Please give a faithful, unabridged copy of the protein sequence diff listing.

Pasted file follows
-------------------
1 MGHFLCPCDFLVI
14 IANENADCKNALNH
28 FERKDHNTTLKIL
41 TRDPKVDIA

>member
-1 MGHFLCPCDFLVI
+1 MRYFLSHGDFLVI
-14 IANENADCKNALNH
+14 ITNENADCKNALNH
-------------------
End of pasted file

1 MGHFLCPCDFLVI
14 IANENADCKNALNH
28 FERKDHNTTLKIL
41 TRDPKVDIA

>member
-1 MGHFLCPCDFLVI
+1 MRYFLSHGDFLVI
-14 IANENADCKNALNH
+14 ITNENADCKNALNH